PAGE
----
Heat Wheel Could Cut Data Center Cooling Bills

A relatively new approach to data center cooling known as a "heat wheel" is gaining momentum, and likely to gain a higher profile from an upcoming demonstration of the technology.

A relatively new approach to data center cooling known as a "heat wheel" is gaining momentum, and likely to gain a higher profile from an upcoming demonstration of the technology. The heat wheel - also known as a rotary heat exchanger or Kyoto Cooling - is a refinement of existing approaches that take advantage of outside air to improve cooling efficiency and reduce data center power bills. 

Proponents of the heat wheel say it improves upon air-side economization (free cooling), the use of outside air to cool servers in the data center. Rather than introducing exterior air directly into the server room, the heat wheel briefly mixes the outside air and exhaust air to creates an "air-to-air" heat exchanger. 

"The inside heat from the IT room is still removed via the heat wheel, but there is minimal air transfer between the ambient and the computer room," explains Uptime Technology BV of the Netherlands. "This system has all the benefits of Airside Economizing, without the exposures of airside economizing like contamination and humidity control."

Heat wheels have been used for many years in industrial air conditioning, but never in data centers. Like air-side economization, heat wheels could produce significant energy savings by reducting the need to use power-hungry chillers for air conditioning. 

Uptime Technology has filed a patent application with the European Patent Office on the technology. In 2007 it partnered with Chatsworth Products Inc., joining the heat wheel with Chatsworth's hot-air containment to produce Kyoto Cooling. The technology has been implemented by European telecom firm KPN in one of its CyberCenter data centers in Amersfoort, The Netherlands. KPN uses the system at outside temperatures of up to 72 degrees (22 C), and it effectively cools exhaust air of up to 98 degrees.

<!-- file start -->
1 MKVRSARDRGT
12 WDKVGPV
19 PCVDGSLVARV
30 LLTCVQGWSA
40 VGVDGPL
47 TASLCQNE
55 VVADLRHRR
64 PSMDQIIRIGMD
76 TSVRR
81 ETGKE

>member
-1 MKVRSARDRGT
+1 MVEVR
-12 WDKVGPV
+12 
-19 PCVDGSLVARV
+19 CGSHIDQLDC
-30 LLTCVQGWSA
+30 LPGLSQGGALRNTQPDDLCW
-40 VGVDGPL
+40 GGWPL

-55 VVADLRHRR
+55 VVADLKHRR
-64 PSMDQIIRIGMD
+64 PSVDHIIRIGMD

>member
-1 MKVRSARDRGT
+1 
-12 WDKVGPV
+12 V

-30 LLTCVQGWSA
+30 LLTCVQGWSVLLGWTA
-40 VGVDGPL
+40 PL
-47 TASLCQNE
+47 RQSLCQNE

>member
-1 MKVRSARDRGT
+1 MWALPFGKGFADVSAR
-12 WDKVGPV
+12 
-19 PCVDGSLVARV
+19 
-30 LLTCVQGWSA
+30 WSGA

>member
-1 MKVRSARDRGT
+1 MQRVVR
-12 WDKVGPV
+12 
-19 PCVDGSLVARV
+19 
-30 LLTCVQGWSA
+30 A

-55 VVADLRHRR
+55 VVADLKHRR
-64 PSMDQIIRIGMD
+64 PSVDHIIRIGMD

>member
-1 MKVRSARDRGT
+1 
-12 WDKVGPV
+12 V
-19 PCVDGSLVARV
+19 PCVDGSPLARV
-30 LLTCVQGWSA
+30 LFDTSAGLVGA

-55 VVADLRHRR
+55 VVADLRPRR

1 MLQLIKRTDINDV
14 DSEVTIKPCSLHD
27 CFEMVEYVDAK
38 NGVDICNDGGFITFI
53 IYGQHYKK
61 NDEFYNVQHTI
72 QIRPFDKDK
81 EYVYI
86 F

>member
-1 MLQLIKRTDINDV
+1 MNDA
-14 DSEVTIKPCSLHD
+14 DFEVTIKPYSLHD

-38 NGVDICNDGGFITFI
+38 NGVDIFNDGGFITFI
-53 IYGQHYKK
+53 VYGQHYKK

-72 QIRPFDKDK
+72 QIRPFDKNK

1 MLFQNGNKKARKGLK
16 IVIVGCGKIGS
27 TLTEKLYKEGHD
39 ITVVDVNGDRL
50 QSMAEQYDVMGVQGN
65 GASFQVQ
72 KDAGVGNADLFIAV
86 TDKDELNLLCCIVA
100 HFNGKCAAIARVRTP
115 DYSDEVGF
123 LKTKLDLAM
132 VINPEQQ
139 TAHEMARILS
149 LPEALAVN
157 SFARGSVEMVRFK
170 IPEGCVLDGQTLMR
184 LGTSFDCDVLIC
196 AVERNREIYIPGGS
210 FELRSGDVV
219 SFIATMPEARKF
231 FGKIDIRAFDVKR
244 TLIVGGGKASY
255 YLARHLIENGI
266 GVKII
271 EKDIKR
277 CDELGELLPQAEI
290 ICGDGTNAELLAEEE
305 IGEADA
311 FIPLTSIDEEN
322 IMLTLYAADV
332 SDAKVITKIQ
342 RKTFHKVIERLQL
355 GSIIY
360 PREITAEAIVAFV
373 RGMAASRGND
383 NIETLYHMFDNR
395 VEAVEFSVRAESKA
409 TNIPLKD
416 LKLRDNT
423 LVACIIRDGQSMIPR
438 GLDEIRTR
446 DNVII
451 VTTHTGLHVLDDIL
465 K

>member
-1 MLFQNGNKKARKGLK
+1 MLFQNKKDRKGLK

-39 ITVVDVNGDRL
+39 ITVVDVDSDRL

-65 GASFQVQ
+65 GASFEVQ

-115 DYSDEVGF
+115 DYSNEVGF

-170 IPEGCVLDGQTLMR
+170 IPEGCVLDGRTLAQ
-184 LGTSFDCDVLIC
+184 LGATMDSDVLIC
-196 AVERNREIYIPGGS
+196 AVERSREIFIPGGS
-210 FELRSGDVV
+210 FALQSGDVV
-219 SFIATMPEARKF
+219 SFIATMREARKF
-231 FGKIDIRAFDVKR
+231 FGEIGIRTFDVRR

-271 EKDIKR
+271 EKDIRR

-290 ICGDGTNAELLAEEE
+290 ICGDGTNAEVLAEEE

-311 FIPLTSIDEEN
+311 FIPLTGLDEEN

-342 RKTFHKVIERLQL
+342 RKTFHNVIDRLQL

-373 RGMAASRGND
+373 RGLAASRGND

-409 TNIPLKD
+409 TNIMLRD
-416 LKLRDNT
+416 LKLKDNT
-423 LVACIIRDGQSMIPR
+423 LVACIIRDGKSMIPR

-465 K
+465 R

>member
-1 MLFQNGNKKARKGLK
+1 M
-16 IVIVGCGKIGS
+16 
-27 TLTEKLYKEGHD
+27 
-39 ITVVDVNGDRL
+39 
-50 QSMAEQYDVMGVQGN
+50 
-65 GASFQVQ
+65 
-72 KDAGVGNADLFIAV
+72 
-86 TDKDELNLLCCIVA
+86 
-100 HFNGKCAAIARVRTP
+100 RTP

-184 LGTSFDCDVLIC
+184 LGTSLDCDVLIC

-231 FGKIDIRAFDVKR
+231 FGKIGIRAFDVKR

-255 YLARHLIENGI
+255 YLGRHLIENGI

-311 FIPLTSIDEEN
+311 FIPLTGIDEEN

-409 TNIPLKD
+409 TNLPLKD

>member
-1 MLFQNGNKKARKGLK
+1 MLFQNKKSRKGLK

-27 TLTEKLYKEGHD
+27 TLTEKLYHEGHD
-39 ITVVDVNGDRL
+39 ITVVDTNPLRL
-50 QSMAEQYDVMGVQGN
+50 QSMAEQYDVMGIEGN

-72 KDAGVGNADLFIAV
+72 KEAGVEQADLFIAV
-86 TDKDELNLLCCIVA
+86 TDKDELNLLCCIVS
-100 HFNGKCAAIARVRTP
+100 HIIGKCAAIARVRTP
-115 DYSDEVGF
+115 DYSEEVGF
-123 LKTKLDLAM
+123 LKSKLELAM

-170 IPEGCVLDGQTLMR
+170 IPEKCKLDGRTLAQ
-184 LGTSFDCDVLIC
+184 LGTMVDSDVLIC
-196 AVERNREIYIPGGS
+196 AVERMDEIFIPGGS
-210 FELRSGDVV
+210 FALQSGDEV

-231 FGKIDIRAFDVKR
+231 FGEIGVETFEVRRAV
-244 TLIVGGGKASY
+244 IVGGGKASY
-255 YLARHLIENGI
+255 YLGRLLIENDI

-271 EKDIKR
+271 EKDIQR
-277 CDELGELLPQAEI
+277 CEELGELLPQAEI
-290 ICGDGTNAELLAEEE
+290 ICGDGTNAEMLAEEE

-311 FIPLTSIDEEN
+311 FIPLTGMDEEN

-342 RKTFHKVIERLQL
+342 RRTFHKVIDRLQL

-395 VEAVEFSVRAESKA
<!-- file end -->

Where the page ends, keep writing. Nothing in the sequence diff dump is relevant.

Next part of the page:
“In the Netherlands it is possible to cool the CyberCenter for 354 days a year with KyotoCooling, without needing any additional air-conditioning," said Max Alias, program manager CyberCenter Services at KPN. "That provides enormous energy savings. Overall power consumption in the CyberCenter is reduced by 20 to 30 percent. The power consumption for cooling is reduced by more than 70 percent. So it’s not only green, it’s also saving money.”

The Amersfoort CyberCenter will be the site of a series of seminars December 1-4 in which Kyoto Cooling will be demonstrated. Representatives of UpTime Technology, Chatsworth and KPN will present, along with Bob Sullivan of the Uptime Institute in the US. 

Sullivan is known for originating the hot aisle-cold aisle configuration used in most modern data centers.  The Uptime Institute has examined the potential of the the heat wheel in its discussions of data center energy efficiency at several of its events, most notably its design charette in 2007.

While Kyoto Cooling has its proponents, its use is limited to climates with temperature profiles that would allow the heat wheel to be used for a substantial part of the year. The geographic range for heat wheel usage is likely to closely resemble regions favorable for air-side economization.

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